The automatic reviewer assignment works in two stages. First, the system selects 50 - 100 potential referees for the project. The computer eliminates inappropriate candidates based on the limits set for their review load (up to 10 proposals), checks their affiliations with host organization, compliance with classifier codes and keywords, and competing applications. Then the algorithm ranks all candidates according to the coincidence of their research interests with the topic of the project and the level of their review load, and invites the respective reviewers for the application. All numerical parameters of the selection algorithm can be specified further. For example, to adapt to a very specific or, conversely, to a wider research field.
This approach, compared to the traditional one, allows to speed up the process of inviting reviewers dramatically. In consequence, reviewers will accept or reject invitations to review more quickly, so that overall speed of review process will increase, because the computer quickly reassigns reviewers in case of their rejections.
Source: RSF Press Office
If one compares manual assignment of reviewer with automated one, the evaluation scores turn out to be similar. This means the innovation did not affect the quality of the review. But the polarity of evaluations has somewhat decreased. In 16% of cases, all three reviewers evaluated the application absolutely equally. Of course, three reviewers are selected for each project to take into account diverse opinions, but if the polarity of assessments is too high, this may indicate either a different level of qualification of reviewers, or insufficient methodological work with them. Therefore, each case with polar assessments is considered in-depth by the expert council panels.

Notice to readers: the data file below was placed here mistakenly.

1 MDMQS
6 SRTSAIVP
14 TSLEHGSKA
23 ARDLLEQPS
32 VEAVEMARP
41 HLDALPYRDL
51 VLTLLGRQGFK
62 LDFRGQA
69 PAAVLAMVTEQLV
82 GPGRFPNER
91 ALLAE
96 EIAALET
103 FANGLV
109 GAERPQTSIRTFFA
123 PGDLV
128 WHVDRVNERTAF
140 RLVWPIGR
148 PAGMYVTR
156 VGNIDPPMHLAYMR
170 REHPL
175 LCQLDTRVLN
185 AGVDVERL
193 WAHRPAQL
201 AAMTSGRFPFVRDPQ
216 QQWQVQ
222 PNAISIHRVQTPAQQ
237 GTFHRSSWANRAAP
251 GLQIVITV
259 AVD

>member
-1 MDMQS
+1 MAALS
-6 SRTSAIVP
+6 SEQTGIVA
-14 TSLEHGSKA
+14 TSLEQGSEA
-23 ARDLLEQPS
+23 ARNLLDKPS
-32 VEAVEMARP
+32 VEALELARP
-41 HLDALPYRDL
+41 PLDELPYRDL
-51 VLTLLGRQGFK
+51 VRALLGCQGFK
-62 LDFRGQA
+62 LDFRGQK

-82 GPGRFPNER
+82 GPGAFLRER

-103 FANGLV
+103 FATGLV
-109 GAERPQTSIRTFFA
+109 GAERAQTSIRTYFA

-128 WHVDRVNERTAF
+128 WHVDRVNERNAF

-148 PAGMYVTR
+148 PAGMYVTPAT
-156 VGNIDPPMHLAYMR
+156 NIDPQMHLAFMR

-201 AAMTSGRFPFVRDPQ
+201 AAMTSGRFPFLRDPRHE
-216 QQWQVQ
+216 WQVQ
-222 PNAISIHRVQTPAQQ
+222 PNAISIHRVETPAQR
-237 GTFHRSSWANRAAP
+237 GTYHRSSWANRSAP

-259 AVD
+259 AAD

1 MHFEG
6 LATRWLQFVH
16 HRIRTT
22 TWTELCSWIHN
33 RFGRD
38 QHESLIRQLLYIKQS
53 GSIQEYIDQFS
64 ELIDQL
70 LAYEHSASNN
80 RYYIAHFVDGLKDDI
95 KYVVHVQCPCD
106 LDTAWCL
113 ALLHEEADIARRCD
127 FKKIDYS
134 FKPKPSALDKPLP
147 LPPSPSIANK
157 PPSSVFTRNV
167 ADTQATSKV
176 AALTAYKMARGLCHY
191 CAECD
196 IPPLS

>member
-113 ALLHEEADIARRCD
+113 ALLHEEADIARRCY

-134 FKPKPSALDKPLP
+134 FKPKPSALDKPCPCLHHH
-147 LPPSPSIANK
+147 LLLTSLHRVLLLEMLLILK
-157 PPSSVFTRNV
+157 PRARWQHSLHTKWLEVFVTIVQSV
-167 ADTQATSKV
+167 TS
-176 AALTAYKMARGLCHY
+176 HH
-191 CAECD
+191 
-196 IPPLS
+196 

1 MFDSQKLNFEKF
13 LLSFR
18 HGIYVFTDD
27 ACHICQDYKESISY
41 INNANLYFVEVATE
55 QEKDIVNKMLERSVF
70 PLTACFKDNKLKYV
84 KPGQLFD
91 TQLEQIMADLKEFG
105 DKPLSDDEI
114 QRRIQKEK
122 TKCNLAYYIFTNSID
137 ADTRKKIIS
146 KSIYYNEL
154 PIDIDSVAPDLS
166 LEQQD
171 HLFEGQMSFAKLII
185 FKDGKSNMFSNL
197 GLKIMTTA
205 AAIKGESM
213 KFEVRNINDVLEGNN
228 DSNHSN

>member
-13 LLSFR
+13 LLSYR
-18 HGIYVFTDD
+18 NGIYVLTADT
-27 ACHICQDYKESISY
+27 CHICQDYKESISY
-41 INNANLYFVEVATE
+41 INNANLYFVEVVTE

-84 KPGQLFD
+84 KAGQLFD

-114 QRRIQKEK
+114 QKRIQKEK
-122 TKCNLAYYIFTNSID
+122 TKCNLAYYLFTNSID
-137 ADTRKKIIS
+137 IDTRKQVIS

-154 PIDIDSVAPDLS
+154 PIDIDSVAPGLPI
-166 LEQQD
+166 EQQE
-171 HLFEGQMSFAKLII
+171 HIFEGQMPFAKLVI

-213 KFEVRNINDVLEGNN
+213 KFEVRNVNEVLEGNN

With AI-assistance, the number of rejections to review has increased a bit. True, but if you look at the reasons of rejections, you can understand that by the criteria of conflict of interest and inconvenient terms, this number, on the contrary, has decreased. The computer does not know the competence of reviewers as much as the panel chair does, but it is much more efficient in thorough checks of affiliations.
At present, the automatic reviewer assignment is not compulsory. Any panel chair can continue to invite reviewers manually. But in the evidence-based decision-making the first results of AI-deployment are promising. The percentage of objections to review felt from 0.32% to 0.28%.
However, some representatives of research community expressed the concerns about the use of AI-assistance in review. Firstly, Academician Vadim Kukushkin warned there was no need to proceed to a fully automated review assignment, because if the system fails or is attacked, the review results would be greatly distorted. In addition, the information in reviewer profiles needs to be updates and kept accurate such as their classifier codes, research interests, keywords. The issue of “negative” and “positive” reviewers has not yet been resolved fully. However, the RSF plans to develop a system for decoding the probable evaluations of its reviewers in order to make the assessment of one application by the diverse pool of “negative” and “positive” reviewers even more objective.
The most important - and yet unresolved - problem today is the size of the pool of reviewers that consists of 5000+ Russian and 1500+ international reviewers. Not all of them are active and have outstanding scientific achievements. The RSF regularly invites the leaders of the projects funded to become the reviewers, but still this is not sufficient.
However, according to the chairman of the expert council for research projects, academician of the Russian Academy of Sciences Alexander Klimenko, the automated reviewer assignment system has achieved its main goal: “In 2017, everyone complained that while discussing objectivity and transparency in review, a few concrete people in the RSF expert council (panel chairs) had super powers with regards to the evaluation process. They could influence the assessment of any application and help it jump to the “kings row”. Now, we will not face such risks any longer,” he concluded.